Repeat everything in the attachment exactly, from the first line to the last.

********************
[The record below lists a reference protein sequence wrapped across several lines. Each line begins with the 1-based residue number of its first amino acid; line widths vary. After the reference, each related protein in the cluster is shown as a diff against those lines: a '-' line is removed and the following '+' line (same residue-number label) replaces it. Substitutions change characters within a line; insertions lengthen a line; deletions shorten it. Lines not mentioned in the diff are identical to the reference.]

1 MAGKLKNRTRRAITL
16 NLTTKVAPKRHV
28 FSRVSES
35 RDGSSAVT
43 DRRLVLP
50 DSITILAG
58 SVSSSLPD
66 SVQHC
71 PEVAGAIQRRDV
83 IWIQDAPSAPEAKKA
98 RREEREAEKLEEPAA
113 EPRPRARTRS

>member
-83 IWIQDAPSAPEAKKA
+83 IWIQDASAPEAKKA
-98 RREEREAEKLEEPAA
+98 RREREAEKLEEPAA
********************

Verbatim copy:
[The record below lists a reference protein sequence wrapped across several lines. Each line begins with the 1-based residue number of its first amino acid; line widths vary. After the reference, each related protein in the cluster is shown as a diff against those lines: a '-' line is removed and the following '+' line (same residue-number label) replaces it. Substitutions change characters within a line; insertions lengthen a line; deletions shorten it. Lines not mentioned in the diff are identical to the reference.]

1 MAGKLKNRTRRAITL
16 NLTTKVAPKRHV
28 FSRVSES
35 RDGSSAVT
43 DRRLVLP
50 DSITILAG
58 SVSSSLPD
66 SVQHC
71 PEVAGAIQRRDV
83 IWIQDAPSAPEAKKA
98 RREEREAEKLEEPAA
113 EPRPRARTRS

>member
-83 IWIQDAPSAPEAKKA
+83 IWIQDASAPEAKKA
-98 RREEREAEKLEEPAA
+98 RREREAEKLEEPAA